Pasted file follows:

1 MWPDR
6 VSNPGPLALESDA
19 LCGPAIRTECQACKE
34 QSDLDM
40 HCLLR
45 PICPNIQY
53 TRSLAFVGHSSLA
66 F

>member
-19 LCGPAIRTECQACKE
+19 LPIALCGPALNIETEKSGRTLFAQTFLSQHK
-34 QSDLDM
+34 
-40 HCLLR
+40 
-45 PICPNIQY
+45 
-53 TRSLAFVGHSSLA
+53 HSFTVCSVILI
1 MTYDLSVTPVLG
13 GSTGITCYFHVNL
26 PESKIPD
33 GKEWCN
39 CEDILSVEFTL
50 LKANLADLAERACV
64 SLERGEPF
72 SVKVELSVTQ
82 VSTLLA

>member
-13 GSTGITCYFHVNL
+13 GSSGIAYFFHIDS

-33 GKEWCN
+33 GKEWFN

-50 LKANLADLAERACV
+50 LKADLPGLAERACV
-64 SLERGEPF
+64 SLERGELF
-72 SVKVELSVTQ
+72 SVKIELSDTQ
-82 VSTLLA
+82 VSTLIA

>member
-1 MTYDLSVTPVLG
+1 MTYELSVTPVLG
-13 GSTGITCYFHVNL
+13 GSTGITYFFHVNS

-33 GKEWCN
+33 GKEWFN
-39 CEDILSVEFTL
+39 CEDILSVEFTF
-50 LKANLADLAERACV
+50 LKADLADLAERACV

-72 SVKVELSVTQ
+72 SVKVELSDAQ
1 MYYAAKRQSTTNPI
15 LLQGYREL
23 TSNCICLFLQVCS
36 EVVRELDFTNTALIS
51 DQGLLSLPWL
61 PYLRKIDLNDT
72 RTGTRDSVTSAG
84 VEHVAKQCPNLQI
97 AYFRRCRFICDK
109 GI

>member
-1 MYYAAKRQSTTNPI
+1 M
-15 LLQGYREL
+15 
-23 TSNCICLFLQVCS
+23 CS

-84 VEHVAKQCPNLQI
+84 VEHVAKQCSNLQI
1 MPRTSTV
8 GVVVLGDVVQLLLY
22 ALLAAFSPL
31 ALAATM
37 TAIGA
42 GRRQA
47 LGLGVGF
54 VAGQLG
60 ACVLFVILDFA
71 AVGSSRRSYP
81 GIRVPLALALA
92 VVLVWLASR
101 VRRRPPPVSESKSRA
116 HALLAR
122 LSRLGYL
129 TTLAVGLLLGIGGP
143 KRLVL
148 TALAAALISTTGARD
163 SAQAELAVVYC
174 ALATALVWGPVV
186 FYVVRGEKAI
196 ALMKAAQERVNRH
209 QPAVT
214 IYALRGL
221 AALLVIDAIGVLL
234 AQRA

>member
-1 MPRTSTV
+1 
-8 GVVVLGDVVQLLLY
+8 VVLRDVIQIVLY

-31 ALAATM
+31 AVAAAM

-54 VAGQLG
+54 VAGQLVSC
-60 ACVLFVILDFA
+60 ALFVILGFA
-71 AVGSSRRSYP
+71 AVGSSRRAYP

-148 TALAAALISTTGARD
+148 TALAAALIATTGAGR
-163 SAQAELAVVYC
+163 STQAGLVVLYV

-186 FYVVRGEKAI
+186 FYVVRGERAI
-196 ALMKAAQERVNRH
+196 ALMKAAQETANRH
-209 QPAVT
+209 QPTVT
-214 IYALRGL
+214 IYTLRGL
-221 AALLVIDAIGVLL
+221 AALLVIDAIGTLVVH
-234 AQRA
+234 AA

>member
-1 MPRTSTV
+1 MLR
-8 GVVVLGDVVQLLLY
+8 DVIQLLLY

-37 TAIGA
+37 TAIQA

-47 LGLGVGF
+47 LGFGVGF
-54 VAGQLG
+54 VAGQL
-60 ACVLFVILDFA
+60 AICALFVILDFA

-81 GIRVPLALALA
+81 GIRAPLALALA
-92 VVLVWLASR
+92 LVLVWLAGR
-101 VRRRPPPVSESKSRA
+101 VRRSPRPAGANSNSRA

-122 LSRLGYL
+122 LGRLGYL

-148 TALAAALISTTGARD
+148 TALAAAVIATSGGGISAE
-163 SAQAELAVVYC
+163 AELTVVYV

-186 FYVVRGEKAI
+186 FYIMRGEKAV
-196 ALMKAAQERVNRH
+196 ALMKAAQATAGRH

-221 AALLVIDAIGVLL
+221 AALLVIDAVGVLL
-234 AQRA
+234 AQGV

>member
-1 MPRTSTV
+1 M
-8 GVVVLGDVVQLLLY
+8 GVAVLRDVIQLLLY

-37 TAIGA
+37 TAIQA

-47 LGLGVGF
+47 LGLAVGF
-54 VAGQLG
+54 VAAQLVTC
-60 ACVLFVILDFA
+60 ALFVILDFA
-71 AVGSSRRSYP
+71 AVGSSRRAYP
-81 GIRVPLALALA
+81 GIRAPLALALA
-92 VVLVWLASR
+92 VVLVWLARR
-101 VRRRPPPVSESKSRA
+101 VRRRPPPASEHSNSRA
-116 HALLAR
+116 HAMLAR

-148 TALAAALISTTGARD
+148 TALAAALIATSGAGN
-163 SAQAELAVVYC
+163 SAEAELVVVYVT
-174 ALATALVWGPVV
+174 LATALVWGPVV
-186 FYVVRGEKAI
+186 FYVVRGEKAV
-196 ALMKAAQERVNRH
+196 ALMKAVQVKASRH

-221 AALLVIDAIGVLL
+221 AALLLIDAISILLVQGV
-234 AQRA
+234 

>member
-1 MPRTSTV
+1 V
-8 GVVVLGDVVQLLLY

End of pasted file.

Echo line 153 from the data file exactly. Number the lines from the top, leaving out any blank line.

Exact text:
+163 AELTVVYV